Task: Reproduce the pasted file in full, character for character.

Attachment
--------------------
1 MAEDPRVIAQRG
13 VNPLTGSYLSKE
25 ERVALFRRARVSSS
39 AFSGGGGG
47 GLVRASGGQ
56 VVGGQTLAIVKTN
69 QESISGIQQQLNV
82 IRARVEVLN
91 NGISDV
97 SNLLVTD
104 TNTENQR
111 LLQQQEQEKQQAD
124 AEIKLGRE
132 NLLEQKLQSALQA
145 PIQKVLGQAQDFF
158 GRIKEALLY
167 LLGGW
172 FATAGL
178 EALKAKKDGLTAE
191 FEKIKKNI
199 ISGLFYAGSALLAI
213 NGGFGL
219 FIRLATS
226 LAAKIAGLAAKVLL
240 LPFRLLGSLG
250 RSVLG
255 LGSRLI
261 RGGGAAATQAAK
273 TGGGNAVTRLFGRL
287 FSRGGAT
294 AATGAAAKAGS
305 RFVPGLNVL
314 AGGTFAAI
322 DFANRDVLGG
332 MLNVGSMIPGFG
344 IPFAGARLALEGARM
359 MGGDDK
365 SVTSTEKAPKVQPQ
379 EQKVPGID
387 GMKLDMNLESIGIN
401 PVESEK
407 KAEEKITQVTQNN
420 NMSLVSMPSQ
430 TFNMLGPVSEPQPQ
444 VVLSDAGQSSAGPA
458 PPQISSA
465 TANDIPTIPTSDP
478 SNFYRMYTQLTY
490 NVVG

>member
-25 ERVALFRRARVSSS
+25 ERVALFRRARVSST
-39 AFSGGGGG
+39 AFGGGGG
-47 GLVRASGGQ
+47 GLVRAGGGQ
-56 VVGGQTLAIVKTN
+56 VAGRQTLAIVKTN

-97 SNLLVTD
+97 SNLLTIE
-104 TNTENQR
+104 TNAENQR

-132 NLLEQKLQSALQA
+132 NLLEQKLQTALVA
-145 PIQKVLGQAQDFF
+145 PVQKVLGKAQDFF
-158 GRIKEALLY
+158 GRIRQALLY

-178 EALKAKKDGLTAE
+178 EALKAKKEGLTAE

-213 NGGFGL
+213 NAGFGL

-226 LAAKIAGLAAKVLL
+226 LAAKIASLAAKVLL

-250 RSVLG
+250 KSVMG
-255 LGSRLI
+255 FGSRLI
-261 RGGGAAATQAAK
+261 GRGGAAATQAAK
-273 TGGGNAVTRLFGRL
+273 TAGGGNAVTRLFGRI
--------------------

1 MAEDPRVIAQRG
13 VNPLTGSYLSKE
25 ERVALFRRARVSSS
39 AFSGGGGG
47 GLVRASGGQ
56 VVGGQTLAIVKTN
69 QESISGIQQQLNV
82 IRARVEVLN
91 NGISDV
97 SNLLVTD
104 TNTENQR
111 LLQQQEQEKQQAD
124 AEIKLGRE
132 NLLEQKLQSALQA
145 PIQKVLGQAQDFF
158 GRIKEALLY
167 LLGGW
172 FATAGL
178 EALKAKKDGLTAE
191 FEKIKKNI
199 ISGLFYAGSALLAI
213 NGGFGL
219 FIRLATS
226 LAAKIAGLAAKVLL
240 LPFRLLGSLG
250 RSVLG
255 LGSRLI
261 RGGGAAATQAAK
273 TGGGNAVTRLFGRL
287 FSRGGAT
294 AATGAAAKAGS
305 RFVPGLNVL
314 AGGTFAAI
322 DFANRDVLGG
332 MLNVGSMIPGFG
344 IPFAGARLALEGARM
359 MGGDDK
365 SVTSTEKAPKVQPQ
379 EQKVPGID
387 GMKLDMNLESIGIN
401 PVESEK
407 KAEEKITQVTQNN
420 NMSLVSMPSQ
430 TFNMLGPVSEPQPQ
444 VVLSDAGQSSAGPA
458 PPQISSA
465 TANDIPTIPTSDP
478 SNFYRMYTQLTY
490 NVVG

>member
-25 ERVALFRRARVSSS
+25 ERVALFRRARVSST
-39 AFSGGGGG
+39 AFGGGGG
-47 GLVRASGGQ
+47 GLVRAGGGQ
-56 VVGGQTLAIVKTN
+56 VAGRQTLAIVKTN

-97 SNLLVTD
+97 SNLLTIE
-104 TNTENQR
+104 TNAENQR

-132 NLLEQKLQSALQA
+132 NLLEQKLQTALVA
-145 PIQKVLGQAQDFF
+145 PVQKVLGKAQDFF
-158 GRIKEALLY
+158 GRIRQALLY

-178 EALKAKKDGLTAE
+178 EALKAKKEGLTAE

-213 NGGFGL
+213 NAGFGL

-226 LAAKIAGLAAKVLL
+226 LAAKIASLAAKVLL

-250 RSVLG
+250 KSVMG
-255 LGSRLI
+255 FGSRLI
-261 RGGGAAATQAAK
+261 GRGGAAATQAAK
-273 TGGGNAVTRLFGRL
+273 TAGGGNAVTRLFGRI